25. External quality Control of diagnostic Assays and Tests (ECAT). Available at: Acessed November 4, 2013.
26. Aarsand AK, Villanger JH, Stole E, Deybach JC, Marsden J, To-Figueras J, et al. European specialist porphyria laboratories: diagnostic strategies, analytical quality, clinical interpretation, and reporting as assessed by an external quality assurance program. Clin Chem 2011;57:1514-23.
27. Bilic-Zulle L, Simundic AM, Smolcic VS, Nikolac N, Honovic L. Self reported routines and procedures for the extra-analytical phase of laboratory practice in Croatia - cross-sectional survey study. Biochem Med 2010;20:64-74.
28. The Nordic committee for External Quality Assurance Programmes in Laboratory Medicine (NQLM). Nordic interference study 2000 (Lipid) and 2002 (Hemoglobin and Bilirubin). Available at: Acessed November 4, 2013.
29. Gunther K, Malentacchi F, Verderio P, Pizzamiglio S, Ciniselli CM, Tichopad A, et al. Implementation of a proficiency testing for the assessment of the preanalytical phase of blood samples used for RNA based analysis. Clin Chim Acta 2012;413:779-86.
30. Malentacchi F, Pazzagli M, Simi L, Orlando C, Wyrich R, Hartmann CC, et al. SPIDIA-DNA: An External Quality Assessment for the pre-analytical phase of blood samples used for DNA-based analyses. Clin Chim Acta 2013;424:274-86.
31. Pazzagli M, Malentacchi F, Simi L, Orlando C, Wyrich R, Gunther K, et al. SPIDIA-RNA: first external quality assessment for the pre-analytical phase of blood samples used for RNA based analyses. Methods 2013;59:20-31.
32. Reason J. Safety in the operating theatre - Part 2: human error and organisational failure. Qual Saf Health Care 2005;14:56-60.
33. Lawson NS, Howanitz PJ. The College of American Pathologists, 1946-1996. Quality Assurance Service. Arch Pathol Lab Med 1997;121:1000-8.
34. Howanitz PJ. Errors in laboratory medicine: practical lessons to improve patient safety. Arch Pathol Lab Med 2005;129:1252-61.
35. Howanitz PJ, Renner SW, Walsh MK. Continuous wristband monitoring over 2 years decreases identification errors: a College of American Pathologists Q-Tracks Study. Arch Pathol Lab Med 2002;126:809-15.
36. Zarbo RJ, Jones BA, Friedberg RC, Valenstein PN, Renner SW, Schifman RB, et al. Q-tracks: a College of American Pathologists program of continuous laboratory monitoring and longitudinal tracking. Arch Pathol Lab Med 2002;126:1036-44.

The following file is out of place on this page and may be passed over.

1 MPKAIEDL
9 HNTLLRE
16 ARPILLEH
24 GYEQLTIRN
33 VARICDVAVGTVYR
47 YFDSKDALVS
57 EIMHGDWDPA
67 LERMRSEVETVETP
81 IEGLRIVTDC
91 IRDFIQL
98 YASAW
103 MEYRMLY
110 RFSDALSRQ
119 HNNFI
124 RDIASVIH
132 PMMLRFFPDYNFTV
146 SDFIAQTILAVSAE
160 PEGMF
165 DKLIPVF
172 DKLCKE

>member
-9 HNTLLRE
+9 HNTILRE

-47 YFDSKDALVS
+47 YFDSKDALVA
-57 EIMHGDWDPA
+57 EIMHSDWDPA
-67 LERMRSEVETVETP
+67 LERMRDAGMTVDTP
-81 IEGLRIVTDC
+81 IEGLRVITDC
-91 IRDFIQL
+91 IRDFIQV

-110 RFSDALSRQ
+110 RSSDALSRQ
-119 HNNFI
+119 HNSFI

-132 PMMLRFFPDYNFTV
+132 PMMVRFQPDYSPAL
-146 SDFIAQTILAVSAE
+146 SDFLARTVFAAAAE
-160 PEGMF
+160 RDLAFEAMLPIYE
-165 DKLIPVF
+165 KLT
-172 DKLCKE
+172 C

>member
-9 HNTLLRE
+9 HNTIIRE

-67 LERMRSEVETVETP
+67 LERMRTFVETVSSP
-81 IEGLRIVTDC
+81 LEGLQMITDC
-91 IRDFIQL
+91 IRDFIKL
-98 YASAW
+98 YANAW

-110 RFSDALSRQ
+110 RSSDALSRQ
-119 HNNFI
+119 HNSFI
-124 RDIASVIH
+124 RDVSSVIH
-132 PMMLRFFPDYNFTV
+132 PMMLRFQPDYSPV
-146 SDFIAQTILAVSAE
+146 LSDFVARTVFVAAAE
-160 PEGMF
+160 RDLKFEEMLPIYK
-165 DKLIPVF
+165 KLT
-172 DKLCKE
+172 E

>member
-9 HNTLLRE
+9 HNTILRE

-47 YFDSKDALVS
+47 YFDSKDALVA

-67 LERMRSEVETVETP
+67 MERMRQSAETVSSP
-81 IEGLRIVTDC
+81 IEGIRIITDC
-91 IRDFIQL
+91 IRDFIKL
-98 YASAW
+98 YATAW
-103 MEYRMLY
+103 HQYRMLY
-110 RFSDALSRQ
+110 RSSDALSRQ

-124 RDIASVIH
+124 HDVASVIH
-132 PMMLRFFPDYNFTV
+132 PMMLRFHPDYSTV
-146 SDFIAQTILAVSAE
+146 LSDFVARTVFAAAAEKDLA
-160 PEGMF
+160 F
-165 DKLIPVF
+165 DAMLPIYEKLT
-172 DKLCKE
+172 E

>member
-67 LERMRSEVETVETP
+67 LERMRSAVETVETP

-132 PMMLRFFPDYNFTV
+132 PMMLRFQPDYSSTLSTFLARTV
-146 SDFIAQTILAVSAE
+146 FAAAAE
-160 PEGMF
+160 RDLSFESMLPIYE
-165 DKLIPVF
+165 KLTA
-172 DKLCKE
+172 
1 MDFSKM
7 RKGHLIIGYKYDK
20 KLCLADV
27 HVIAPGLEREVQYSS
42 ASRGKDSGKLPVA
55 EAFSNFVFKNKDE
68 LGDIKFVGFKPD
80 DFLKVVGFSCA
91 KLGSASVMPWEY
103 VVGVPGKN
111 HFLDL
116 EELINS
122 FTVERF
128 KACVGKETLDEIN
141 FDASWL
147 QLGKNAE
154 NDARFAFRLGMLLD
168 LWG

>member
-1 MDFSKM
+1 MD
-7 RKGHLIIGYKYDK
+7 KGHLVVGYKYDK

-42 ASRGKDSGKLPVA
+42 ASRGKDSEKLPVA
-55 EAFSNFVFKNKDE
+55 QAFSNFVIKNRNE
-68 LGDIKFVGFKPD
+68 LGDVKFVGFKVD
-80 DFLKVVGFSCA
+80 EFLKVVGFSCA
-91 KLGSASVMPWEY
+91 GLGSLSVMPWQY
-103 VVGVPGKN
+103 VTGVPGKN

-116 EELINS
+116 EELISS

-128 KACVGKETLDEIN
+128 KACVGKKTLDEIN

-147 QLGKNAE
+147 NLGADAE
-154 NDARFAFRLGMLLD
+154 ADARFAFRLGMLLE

37. Alsina MJ, Alvarez V, Barba N, Bullich S, Cortes M, Escoda I, et al. Preanalytical quality control program - an overview of results (2001-2005 summary). Clin Chem Lab Med 2008;46:849-54.
38. Khoury M, Burnett L, Mackay MA. Error rates in Australian chemical pathology laboratories. Med J Aust 1996;165:128-30.
39. Quality Assurance Scientific and Education Committee (QASEC) of the Royal College of Pathologists of Australasia (RCPA). The Key Incident Monitoring & Management Systems (KIMMS). Available at: Accessed November 4, 2013.
40. Sciacovelli L, O’Kane M, Skaik YA, Caciagli P, Pellegrini C, Da Rin G, et al. Quality Indicators in Laboratory Medicine: from theory to practice. Preliminary data from the IFCC Working Group Project “Laboratory Errors and Patient Safety”. Clin Chem Lab Med 2011;49:835-44.
41. Sciacovelli L, Plebani M. The IFCC Working Group on laboratory errors and patient safety. Clin Chim Acta 2009;404:79-85.
42. Sciacovelli L, Sonntag O, Padoan A, Zambon CF, Carraro P, Plebani M. Monitoring quality indicators in laboratory medicine does not automatically result in quality improvement. Clin Chem Lab Med 2012;50:463-9.
43. Llopis MA, Trujillo G, Llovet MI, Tarres E, Ibarz M, Biosca C, et al. Quality indicators and specifications for key analytical-extranalytical processes in the clinical laboratory. Five years’ experience using the Six Sigma concept. Clin Chem Lab Med 2011;49:463-70.
44. Westgard JO, Westgard SA. The quality of laboratory testing today: an assessment of sigma metrics for analytic quality using performance data from proficiency testing surveys and the CLIA criteria for acceptable performance. Am J Clin Pathol 2006;125:343-54.
45. Thomas EJ, Sherwood GD, Helmreich RL. Lessons from aviation: teamwork to improve patient safety. Nurs Econ 2003;21:241-3.